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Doc Rivers, Clippers

Why the Clippers are making a huge mistake keeping Doc Rivers

The Los Angeles Clippers shockingly got bounced in the second round of the 2020 playoffs by the Denver Nuggets after taking a 3-1 series lead, and head coach Doc Rivers is one of the main reasons why the club flamed out.

Rivers, who has been with the Clippers since 2013, has never guided the franchise past the second round. He’s also blown two 3-1 series leads, with the first collapse taking place in 2015 against the Houston Rockets during the Lob City era of Chris Paul, Blake Griffin and DeAndre Jordan.

Chris Haynes of Yahoo Sports is reporting that the Clippers are expected to bring Rivers back next season. While the Chicago native is one of the nicest guys you’ll meet in the NBA and is able to connect with players since he used to play in the league, the Clippers are making a huge mistake by bringing Rivers back for the 2020-21 season.

First, let’s start off by saying the Clippers players deserve the most blame for the team’s epic collapse against the Nuggets. Marcus Morris essentially woke the Nuggets up by talking smack to Paul Millsap in Game 5. The series changed after the mini scuffle, as Millsap turned back the clock and started playing like the Millsap we used to see on the Atlanta Hawks when he was an All-Star.

Clippers stars Kawhi Leonard and Paul George also wet the bed in Game 7. Neither guy scored in the fourth quarter, and George played so bad he hit the top of the backboard on one of his 3-point attempts from the corner. There’s nothing Rivers could have done to make Leonard and George play better. The All-Stars just choked under pressure and they have no one to blame but themselves.

However, some of the rotations Doc Rivers was using in the Nuggets series were awful. Lou Williams and Montrezl Harrell got exposed on defense, as Nuggets stars Jamal Murray and Nikola Jokic searched them out in the pick-and-roll game and scored on seemingly every possession Williams and Harrell were guarding it.

Despite seeing this trend, though, Rivers kept playing Williams and Harrell heavy minutes down the stretch. Harrell had a negative plus-minus in Games 2-7, while Williams shot a woeful 14.8 percent from beyond the arc in the seven-game series. Sure, both guys have Sixth Man of the Year trophies on their belts and were big reasons why the Clippers were such an elite team during the regular season.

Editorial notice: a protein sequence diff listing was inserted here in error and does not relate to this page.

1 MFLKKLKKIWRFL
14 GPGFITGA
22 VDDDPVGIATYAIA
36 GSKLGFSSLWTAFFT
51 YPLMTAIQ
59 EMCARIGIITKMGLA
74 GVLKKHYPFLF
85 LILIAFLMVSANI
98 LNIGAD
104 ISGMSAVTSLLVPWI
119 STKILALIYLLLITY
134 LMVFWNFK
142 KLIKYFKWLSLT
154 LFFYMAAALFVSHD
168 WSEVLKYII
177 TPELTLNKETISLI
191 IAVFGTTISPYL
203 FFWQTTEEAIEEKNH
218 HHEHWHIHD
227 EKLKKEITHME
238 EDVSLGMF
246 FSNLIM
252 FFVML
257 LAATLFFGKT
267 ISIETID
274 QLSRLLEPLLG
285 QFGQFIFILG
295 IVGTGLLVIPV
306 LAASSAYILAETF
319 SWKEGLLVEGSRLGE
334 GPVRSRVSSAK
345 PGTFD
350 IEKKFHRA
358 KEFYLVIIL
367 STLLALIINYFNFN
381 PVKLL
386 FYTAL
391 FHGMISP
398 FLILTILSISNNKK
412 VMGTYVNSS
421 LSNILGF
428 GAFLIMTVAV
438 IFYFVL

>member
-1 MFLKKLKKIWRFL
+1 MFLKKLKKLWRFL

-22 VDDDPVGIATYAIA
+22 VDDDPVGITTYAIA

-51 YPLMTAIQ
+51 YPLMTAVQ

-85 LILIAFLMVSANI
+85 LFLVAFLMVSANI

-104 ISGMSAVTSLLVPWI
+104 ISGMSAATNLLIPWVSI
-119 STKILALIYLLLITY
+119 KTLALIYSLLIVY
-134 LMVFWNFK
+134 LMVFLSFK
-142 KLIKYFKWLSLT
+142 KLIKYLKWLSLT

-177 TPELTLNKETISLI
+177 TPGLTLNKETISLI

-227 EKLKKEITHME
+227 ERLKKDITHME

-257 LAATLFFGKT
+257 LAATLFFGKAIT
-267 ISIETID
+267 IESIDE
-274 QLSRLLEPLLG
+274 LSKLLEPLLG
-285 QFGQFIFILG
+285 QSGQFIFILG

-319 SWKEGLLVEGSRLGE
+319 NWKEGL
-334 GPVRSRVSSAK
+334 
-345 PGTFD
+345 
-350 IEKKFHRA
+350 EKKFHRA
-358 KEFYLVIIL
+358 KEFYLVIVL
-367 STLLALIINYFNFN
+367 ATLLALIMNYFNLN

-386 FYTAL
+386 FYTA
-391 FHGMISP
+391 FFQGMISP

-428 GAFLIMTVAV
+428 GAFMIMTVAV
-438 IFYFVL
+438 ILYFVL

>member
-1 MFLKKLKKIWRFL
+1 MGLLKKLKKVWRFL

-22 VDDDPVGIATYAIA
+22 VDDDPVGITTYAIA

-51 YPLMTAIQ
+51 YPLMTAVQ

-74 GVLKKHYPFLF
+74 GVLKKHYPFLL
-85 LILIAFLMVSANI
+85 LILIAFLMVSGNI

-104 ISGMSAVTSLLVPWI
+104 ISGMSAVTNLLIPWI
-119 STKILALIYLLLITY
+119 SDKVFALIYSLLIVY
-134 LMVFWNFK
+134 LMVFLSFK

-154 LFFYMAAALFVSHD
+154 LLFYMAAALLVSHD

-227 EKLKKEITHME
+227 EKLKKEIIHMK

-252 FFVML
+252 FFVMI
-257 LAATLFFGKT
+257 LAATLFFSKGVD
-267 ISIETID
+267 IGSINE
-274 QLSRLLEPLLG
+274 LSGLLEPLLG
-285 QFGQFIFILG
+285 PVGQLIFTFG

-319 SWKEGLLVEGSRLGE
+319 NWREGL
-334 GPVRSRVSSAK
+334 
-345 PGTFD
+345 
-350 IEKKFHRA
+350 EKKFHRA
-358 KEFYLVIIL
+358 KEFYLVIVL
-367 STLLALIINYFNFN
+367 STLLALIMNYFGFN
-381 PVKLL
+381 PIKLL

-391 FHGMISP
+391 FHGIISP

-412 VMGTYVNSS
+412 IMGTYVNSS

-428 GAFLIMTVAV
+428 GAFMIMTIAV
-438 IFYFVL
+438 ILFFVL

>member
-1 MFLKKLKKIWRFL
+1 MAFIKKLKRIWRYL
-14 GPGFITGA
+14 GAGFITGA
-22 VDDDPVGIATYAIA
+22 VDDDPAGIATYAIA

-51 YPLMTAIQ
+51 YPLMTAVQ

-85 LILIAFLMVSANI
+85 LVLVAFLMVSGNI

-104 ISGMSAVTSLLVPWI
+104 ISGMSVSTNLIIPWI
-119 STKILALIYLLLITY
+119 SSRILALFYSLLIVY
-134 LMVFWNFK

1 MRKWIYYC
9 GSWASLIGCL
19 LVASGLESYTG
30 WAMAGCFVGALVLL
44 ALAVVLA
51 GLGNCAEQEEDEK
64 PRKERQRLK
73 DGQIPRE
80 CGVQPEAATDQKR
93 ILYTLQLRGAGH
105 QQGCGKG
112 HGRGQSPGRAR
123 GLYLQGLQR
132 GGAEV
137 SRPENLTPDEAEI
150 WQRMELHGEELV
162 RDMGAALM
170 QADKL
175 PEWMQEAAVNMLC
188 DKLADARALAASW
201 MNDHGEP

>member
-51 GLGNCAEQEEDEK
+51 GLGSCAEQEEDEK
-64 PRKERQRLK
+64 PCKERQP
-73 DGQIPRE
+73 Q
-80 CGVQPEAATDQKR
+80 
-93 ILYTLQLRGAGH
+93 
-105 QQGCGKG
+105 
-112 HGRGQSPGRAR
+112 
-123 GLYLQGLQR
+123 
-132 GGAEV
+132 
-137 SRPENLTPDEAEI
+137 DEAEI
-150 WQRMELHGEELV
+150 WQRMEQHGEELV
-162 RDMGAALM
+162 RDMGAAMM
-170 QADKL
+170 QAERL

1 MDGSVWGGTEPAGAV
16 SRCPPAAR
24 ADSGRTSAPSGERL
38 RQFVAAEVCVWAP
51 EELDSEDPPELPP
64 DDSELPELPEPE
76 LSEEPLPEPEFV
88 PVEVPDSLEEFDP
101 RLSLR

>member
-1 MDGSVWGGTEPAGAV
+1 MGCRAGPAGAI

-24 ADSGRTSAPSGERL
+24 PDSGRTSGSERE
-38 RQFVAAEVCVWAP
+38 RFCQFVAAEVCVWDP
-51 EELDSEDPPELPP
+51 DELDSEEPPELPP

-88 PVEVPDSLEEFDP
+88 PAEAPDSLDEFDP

However, the playoffs are all about matchups and the Murray-Jokic pick-and-roll wasn’t a good one for Williams and Harrell. Plus, Williams and Harrell played too much buddy ball with each other instead of moving the ball on offense and neither guy can impact the game if they aren’t scoring, which was the case against the Nuggets.

Rivers should have recognized that Williams and Harrell couldn’t stop Murray and Jokic early on and switched up his defensive coverages. That’s what good coaches do. They make adjustments and put their players in positions to be successful.

It was mind-blowing to see Rivers get outcoached by Michael Malone, especially when you consider Doc has coached so many playoff games and won the 2008 title with the Boston Celtics.

One of the reasons Leonard supposedly signed with the Clippers was to play for Rivers. If that is true, then it does make sense for Los Angeles to keep Rivers so Leonard doesn’t get upset.

However, it’s worth mentioning that Leonard’s trainer, Clint Parks, went off on Rivers during the Nuggets series for his putrid coaching job. Below are just some of the tweets Parks had about Rivers:

Clippers owner Steve Ballmer and Doc Rivers have a very strong relationship. The energetic owner believes Rivers is the guy who will bring the franchise its first-ever title, even though the film has shown that Doc may not have what it takes. He couldn’t win with Paul, Griffin and Jordan, and his first season with Leonard and George leading the way didn’t net the results fans expected.

The Clippers need to be bold this offseason. Firing Rivers and hiring a coach who is good at in-game adjustments would be the first step to fixing the team’s issues.